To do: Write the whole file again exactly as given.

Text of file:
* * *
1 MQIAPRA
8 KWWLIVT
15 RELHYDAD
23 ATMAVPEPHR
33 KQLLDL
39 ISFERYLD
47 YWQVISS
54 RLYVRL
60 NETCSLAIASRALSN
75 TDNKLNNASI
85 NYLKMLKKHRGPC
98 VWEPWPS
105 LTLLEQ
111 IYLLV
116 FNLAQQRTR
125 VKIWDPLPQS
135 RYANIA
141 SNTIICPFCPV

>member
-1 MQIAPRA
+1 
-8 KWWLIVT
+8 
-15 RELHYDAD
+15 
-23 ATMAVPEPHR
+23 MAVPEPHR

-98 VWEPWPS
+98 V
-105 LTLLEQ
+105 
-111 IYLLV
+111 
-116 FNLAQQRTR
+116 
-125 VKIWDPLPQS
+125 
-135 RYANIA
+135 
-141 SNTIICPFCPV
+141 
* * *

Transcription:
1 MQIAPRA
8 KWWLIVT
15 RELHYDAD
23 ATMAVPEPHR
33 KQLLDL
39 ISFERYLD
47 YWQVISS
54 RLYVRL
60 NETCSLAIASRALSN
75 TDNKLNNASI
85 NYLKMLKKHRGPC
98 VWEPWPS
105 LTLLEQ
111 IYLLV
116 FNLAQQRTR
125 VKIWDPLPQS
135 RYANIA
141 SNTIICPFCPV

>member
-1 MQIAPRA
+1 
-8 KWWLIVT
+8 
-15 RELHYDAD
+15 
-23 ATMAVPEPHR
+23 MAVPEPHR

-98 VWEPWPS
+98 V
-105 LTLLEQ
+105 
-111 IYLLV
+111 
-116 FNLAQQRTR
+116 
-125 VKIWDPLPQS
+125 
-135 RYANIA
+135 
-141 SNTIICPFCPV
+141 